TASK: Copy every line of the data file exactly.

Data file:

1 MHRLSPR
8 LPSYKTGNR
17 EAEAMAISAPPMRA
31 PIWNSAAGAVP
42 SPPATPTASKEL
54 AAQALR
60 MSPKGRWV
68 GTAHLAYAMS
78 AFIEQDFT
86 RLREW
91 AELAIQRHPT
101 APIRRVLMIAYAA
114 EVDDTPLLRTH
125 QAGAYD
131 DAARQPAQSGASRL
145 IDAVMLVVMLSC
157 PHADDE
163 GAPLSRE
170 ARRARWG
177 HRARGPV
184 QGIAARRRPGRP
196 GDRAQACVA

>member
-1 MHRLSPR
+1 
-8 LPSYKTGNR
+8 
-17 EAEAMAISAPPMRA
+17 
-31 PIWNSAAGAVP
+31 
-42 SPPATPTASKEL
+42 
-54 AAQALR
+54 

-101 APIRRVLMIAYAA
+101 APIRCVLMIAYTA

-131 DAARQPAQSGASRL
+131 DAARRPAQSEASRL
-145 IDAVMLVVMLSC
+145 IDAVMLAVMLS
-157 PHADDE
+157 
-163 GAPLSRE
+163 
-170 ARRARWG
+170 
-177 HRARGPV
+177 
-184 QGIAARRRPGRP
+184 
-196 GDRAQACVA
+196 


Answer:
1 MHRLSPR
8 LPSYKTGNR
17 EAEAMAISAPPMRA
31 PIWNSAAGAVP
42 SPPATPTASKEL
54 AAQALR
60 MSPKGRWV
68 GTAHLAYAMS
78 AFIEQDFT
86 RLREW
91 AELAIQRHPT
101 APIRRVLMIAYAA
114 EVDDTPLLRTH
125 QAGAYD
131 DAARQPAQSGASRL
145 IDAVMLVVMLSC
157 PHADDE
163 GAPLSRE
170 ARRARWG
177 HRARGPV
184 QGIAARRRPGRP
196 GDRAQACVA

>member
-1 MHRLSPR
+1 
-8 LPSYKTGNR
+8 
-17 EAEAMAISAPPMRA
+17 
-31 PIWNSAAGAVP
+31 
-42 SPPATPTASKEL
+42 
-54 AAQALR
+54 

-101 APIRRVLMIAYAA
+101 APIRCVLMIAYTA

-131 DAARQPAQSGASRL
+131 DAARRPAQSEASRL
-145 IDAVMLVVMLSC
+145 IDAVMLAVMLS
-157 PHADDE
+157 
-163 GAPLSRE
+163 
-170 ARRARWG
+170 
-177 HRARGPV
+177 
-184 QGIAARRRPGRP
+184 
-196 GDRAQACVA
+196 